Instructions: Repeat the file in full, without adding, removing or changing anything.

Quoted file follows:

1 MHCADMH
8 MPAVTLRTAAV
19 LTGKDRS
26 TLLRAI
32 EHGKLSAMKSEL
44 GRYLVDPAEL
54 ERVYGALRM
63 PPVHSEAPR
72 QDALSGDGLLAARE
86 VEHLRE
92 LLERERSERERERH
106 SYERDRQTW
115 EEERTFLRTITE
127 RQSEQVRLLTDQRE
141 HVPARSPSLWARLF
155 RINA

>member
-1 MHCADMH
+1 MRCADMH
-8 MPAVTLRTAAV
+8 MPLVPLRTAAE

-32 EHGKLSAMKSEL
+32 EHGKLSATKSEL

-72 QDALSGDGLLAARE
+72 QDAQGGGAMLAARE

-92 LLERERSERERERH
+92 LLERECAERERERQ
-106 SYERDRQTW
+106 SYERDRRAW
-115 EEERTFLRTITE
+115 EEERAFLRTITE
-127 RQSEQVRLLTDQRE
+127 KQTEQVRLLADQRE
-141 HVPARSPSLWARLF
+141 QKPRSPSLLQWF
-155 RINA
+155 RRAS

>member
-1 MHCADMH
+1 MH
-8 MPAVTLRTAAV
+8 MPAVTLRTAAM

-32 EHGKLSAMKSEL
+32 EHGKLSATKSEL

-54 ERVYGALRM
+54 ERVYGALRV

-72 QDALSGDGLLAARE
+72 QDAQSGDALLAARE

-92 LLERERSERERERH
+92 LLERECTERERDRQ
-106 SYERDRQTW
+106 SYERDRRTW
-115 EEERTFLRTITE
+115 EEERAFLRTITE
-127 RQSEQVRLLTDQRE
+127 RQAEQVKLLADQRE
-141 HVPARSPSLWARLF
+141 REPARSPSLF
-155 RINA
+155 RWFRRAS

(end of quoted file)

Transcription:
1 MHCADMH
8 MPAVTLRTAAV
19 LTGKDRS
26 TLLRAI
32 EHGKLSAMKSEL
44 GRYLVDPAEL
54 ERVYGALRM
63 PPVHSEAPR
72 QDALSGDGLLAARE
86 VEHLRE
92 LLERERSERERERH
106 SYERDRQTW
115 EEERTFLRTITE
127 RQSEQVRLLTDQRE
141 HVPARSPSLWARLF
155 RINA

>member
-1 MHCADMH
+1 MRCADMH
-8 MPAVTLRTAAV
+8 MPLVPLRTAAE

-32 EHGKLSAMKSEL
+32 EHGKLSATKSEL

-72 QDALSGDGLLAARE
+72 QDAQGGGAMLAARE

-92 LLERERSERERERH
+92 LLERECAERERERQ
-106 SYERDRQTW
+106 SYERDRRAW
-115 EEERTFLRTITE
+115 EEERAFLRTITE
-127 RQSEQVRLLTDQRE
+127 KQTEQVRLLADQRE
-141 HVPARSPSLWARLF
+141 QKPRSPSLLQWF
-155 RINA
+155 RRAS

>member
-1 MHCADMH
+1 MH
-8 MPAVTLRTAAV
+8 MPAVTLRTAAM

-32 EHGKLSAMKSEL
+32 EHGKLSATKSEL

-54 ERVYGALRM
+54 ERVYGALRV

-72 QDALSGDGLLAARE
+72 QDAQSGDALLAARE

-92 LLERERSERERERH
+92 LLERECTERERDRQ
-106 SYERDRQTW
+106 SYERDRRTW
-115 EEERTFLRTITE
+115 EEERAFLRTITE
-127 RQSEQVRLLTDQRE
+127 RQAEQVKLLADQRE
-141 HVPARSPSLWARLF
+141 REPARSPSLF
-155 RINA
+155 RWFRRAS